High: 53°F ~ Low: 43°F
Monday, Dec. 22, 2014
Who Will Replace Lance Berkman If He Retires?Posted Monday, September 3, 2012, at 8:14 PM
When Lance Berkman decides it is time to hang up his cleats for good, the St. Louis Cardinals will be left to make a tough decision about their long-term future at first base.
Berkman won't play baseball forever. In fact, if anything can be read into his comments, there is a good chance he won't play beyond this season.
In a recent interview with Joe Strauss of the St. Louis Post-Dispatch, Berkman made it clear that retirement is a possibility:
"I don't want to rule anything out. But if you asked me right now I'm leaning toward not playing next year," Berkman said. "I don't want to say for certain because I don't want to do like Brett Favre and say, 'I retired; I'm not retired; I'm retired; I'm not retired.' I don't want to make that call right now, but if you put a gun to my head and demand an answer today I would tell you I'm probably not going to play next year."
While he left open the possibility for a return, there is still no guarantee he would be returning to St. Louis if he does choose to play again.
That leaves an important question: If Berkman retires, who is the Cardinals' future first baseman? The answer is not as black and white as some might think.
Allen Craig is the obvious answer, but is he the right one?
The Cardinals would not be as high in the standings as they are today without Craig in the lineup.
Despite having played in only 92 games this year, Craig has managed to pile up 20 home runs, 72 RBI and a .309/.365/.556 slash line.
The big question with Craig remains his health. At only 28, Craig has had knee issues in the past and was operated on in the 2011 offseason.
Knee issues can quickly end or diminish a career. I'm not in any way doubting Craig's ability, but his health is a cause for concern. A strong, power-hitting first baseman is only valuable if he is in the game.
Of late, he has played consistently, but will that continue two or three years in the future? Five or six? There is always a risk, and Craig has a high enough upside to justify the risk.
Matt Adams received his first call-up earlier this season when both Berkman and Craig were out due to injury.
The move, while thought to be a rush, was necessary and gave Cardinals fans a few glimpses at who could be the team's long-term first baseman.
Adams numbers in St. Louis weren't representative of his capability. A later revealed elbow injury involving bone spurs explained a large portion of his difficulties at the plate both in St. Louis and back in Memphis.
In mid-August, Adams was officially shut down for the season to have an operation to clean out the bone spurs so he would be back to normal for Spring Training.
Baseball Prospectus has ranked Adams as the number three first base prospect in all of MLB, and he's earned that distinction for a reason.
In Double-A Springfield, Adams ended 2011 with 32 home runs and 101 RBIs. He began 2012 with a promotion to Triple-A Memphis where in only 67 games he amassed 18 home runs and 50 RBIs.
Adams has an impressive swing. He is a solid hitter who has shown explosive power that I would compare to Prince Fielder.
The only drawback to Adams over Craig is that Adams has yet to prove himself at the major league level. At only 24 years old, he continues to improve and if he develops into the player many believe he will, then he will be something to watch.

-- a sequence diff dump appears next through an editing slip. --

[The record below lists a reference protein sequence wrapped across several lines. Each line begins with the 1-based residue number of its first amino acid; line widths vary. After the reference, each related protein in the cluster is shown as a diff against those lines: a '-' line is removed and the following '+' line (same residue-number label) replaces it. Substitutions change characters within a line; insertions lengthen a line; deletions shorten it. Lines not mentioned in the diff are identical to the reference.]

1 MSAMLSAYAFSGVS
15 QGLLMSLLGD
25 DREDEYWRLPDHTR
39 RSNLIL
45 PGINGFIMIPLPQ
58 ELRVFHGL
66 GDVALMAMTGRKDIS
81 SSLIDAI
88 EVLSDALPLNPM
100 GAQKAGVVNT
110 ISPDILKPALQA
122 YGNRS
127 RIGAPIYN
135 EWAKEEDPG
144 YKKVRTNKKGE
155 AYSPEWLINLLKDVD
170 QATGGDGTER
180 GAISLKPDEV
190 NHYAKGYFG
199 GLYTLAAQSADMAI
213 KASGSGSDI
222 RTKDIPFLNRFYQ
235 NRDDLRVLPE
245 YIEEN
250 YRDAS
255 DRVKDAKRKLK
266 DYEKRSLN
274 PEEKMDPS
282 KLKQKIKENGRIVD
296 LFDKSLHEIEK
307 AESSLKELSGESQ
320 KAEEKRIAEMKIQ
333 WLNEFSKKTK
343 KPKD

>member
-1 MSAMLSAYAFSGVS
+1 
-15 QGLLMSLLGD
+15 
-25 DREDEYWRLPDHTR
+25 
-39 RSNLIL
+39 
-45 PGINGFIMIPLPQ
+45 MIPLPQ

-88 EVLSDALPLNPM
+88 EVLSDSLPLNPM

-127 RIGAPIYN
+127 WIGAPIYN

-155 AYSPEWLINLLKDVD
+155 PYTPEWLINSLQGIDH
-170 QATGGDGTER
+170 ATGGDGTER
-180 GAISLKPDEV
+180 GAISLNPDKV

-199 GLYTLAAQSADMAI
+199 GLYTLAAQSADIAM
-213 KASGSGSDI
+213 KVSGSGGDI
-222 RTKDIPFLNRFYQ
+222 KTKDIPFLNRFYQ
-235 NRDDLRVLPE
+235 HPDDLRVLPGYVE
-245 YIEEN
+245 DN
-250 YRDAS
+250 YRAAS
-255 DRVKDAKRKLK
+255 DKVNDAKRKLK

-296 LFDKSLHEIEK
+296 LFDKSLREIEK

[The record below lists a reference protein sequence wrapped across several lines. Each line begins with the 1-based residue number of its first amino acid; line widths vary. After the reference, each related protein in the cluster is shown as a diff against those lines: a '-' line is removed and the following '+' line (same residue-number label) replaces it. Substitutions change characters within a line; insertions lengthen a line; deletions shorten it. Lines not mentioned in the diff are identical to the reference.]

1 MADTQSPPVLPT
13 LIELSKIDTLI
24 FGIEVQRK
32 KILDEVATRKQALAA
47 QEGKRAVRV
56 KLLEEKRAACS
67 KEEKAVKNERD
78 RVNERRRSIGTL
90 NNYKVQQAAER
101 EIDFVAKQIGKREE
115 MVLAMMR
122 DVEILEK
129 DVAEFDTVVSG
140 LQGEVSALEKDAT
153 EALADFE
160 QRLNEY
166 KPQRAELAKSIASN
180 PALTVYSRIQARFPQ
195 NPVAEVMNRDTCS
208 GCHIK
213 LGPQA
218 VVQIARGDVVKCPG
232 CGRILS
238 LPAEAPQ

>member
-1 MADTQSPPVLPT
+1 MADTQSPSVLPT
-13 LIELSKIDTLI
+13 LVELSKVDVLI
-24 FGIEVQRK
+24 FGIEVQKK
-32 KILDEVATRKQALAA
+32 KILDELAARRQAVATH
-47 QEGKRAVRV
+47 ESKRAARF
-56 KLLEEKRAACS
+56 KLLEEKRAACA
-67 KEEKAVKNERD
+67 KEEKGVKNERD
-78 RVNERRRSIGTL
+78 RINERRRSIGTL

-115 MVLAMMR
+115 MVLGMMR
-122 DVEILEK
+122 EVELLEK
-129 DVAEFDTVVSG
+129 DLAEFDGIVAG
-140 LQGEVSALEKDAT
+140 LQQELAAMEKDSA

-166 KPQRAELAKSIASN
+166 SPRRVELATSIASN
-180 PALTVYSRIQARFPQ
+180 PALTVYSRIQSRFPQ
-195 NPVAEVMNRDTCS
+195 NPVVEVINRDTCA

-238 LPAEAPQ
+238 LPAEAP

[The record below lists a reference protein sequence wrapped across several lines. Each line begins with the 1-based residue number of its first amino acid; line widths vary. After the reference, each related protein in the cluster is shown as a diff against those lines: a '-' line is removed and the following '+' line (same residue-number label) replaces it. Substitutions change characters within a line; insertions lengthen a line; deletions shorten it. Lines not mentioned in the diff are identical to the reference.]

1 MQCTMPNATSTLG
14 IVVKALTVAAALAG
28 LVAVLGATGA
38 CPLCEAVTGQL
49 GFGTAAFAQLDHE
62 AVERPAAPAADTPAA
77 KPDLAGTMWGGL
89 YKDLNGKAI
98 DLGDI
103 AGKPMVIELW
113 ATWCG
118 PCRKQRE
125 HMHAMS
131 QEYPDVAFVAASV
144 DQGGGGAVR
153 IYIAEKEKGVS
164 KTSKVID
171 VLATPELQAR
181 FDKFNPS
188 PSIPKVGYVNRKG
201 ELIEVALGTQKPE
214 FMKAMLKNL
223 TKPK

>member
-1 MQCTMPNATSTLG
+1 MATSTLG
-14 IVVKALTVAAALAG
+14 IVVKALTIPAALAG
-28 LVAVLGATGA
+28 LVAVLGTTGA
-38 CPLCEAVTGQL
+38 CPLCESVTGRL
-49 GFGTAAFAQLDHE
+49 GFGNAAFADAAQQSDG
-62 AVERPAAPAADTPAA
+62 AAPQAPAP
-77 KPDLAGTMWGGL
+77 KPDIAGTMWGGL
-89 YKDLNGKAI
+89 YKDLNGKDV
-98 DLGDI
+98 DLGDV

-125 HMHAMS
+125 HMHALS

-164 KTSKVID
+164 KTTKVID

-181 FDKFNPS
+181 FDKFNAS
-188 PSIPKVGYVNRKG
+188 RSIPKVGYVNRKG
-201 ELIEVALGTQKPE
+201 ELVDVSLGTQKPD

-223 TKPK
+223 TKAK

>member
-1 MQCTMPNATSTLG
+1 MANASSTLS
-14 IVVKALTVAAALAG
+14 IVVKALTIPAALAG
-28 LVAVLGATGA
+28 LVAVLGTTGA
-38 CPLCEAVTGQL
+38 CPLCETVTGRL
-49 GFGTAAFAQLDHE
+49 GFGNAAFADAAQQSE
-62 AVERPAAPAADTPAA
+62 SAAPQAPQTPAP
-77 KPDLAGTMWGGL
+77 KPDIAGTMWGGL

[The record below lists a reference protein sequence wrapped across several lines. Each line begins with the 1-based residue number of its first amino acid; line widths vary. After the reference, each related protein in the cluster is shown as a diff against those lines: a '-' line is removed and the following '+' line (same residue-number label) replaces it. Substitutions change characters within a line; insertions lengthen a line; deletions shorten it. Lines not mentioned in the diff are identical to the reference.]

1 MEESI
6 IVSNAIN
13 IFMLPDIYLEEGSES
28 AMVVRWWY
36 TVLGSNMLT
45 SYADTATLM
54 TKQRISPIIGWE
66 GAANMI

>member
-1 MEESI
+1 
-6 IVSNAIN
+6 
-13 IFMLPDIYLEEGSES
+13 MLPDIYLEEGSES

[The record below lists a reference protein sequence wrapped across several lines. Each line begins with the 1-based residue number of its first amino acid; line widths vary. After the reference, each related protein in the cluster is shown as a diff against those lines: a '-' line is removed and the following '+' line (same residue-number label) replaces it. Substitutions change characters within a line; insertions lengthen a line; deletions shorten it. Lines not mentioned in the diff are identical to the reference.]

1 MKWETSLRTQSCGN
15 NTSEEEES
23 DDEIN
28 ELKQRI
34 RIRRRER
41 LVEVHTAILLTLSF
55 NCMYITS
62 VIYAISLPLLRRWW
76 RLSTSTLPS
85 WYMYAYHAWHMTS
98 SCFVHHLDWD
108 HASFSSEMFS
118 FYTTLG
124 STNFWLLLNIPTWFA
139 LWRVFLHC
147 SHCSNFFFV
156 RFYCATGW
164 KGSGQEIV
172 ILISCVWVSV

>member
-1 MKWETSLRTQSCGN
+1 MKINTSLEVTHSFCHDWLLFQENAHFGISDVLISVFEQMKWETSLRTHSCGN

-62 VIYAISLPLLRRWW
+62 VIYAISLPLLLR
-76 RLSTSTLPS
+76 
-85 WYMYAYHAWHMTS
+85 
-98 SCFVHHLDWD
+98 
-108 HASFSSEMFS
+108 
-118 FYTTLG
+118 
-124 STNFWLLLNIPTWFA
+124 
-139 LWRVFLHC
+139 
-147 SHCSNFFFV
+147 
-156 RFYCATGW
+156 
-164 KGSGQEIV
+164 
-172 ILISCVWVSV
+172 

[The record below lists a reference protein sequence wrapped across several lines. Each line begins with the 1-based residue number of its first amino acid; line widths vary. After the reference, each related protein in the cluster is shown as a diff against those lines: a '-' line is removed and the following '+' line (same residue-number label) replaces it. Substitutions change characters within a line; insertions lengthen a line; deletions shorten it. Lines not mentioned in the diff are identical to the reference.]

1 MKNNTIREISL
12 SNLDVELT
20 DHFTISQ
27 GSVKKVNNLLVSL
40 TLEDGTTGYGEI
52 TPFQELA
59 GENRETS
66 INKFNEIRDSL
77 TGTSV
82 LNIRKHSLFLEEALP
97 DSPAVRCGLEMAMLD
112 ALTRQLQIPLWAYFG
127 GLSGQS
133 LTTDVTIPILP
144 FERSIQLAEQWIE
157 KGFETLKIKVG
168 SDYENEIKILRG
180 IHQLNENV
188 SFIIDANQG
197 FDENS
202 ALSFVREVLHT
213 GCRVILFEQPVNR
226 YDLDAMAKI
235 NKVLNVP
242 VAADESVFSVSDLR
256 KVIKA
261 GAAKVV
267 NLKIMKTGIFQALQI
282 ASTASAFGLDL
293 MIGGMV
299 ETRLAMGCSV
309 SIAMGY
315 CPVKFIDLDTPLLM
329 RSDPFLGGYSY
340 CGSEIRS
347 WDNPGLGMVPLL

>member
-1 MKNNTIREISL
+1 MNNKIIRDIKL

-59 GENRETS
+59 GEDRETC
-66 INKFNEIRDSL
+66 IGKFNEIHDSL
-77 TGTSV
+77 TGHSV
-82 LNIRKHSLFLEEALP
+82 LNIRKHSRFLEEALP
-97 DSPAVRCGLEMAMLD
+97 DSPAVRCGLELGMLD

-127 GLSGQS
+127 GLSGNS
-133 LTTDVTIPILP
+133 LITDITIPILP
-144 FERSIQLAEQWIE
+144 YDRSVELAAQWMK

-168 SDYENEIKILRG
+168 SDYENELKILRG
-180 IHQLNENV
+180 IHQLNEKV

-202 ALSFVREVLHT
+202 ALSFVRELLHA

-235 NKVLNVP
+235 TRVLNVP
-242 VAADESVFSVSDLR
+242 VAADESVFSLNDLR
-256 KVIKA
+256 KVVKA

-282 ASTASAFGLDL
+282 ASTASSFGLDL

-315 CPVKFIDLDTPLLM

Finding a replacement first baseman through free agency would be tough before 2013 if Berkman were to retire.
While there are players who may become available, there is no major impact first baseman who will be available.
A list at mlbtraderumors.com named Jason Giambi, Eric Hinske, Aubrey Huff, Casey Kotchman, Adam LaRoche, Carlos Lee, James Loney, Xavier Nady, Mike Napoli, Lyle Overbay, Carlos Pena and Ty Wigginton.
Not all of those names will make it to free agency, but of those who may, I don't see anyone more promising than either Craig or Adams.
In 2014, Kendrys Morales and Justin Morneau are eligible to be free agents. That would make for a more interesting conversation, but I would argue that both Craig and Adams have potential to be as good as or better than either Morales or Morneau.
Could They Make a Trade?
There is always the possibility that the Cardinals future first baseman isn't currently part of the organization.
If the team doesn't see either Craig or Adams as it's long-term first baseman, it's possible they could consider a trade.
Craig, given his powerful 2012 season, would be worth quite a lot on the trade block at present. While the team may not want to trade him, his value may never be higher than it is right now. Craig, packaged with a higher-end pitching prospect, could bring in the kind of player the Cardinals want standing at first base.
Adams doesn't have the same kind of trade value at this point. The time will likely come when he does, but he's not there yet.
The outfield is not somewhere I would expect to see Craig (often) or Adams (ever), so whenever the situation plays itself out, one of the pair will likely be moved.
Neither one of them would be a bad option. Sometime in 2013 it will likely be more clear who is the man for the job -- whomever that may be.
Balls & Strikes
- Blog RSS feed
- Comments RSS feed
- Send email to Corey Noles
Corey Noles, staff writer for The Daily Statesman and Editor of The North Stoddard Countian, is the author of a regular baseball/St. Louis Cardinals column and also uses his blog to sound off on various happenings in sports. He also operates a weekly baseball mailbag column.
Hot topicsYouth will have to show maturity for Cardinals to weather Wacha/Garcia loss
(28 ~ 5:57 AM, Aug 14)
Wainwright to make his Saturday start
Holliday's 1,000th RBI is the sign of a career of consistency
MLB needs to drop the circus, do instant replay the right way
Oscar Taveras may be heading to St. Louis, but here are 5 things he is not...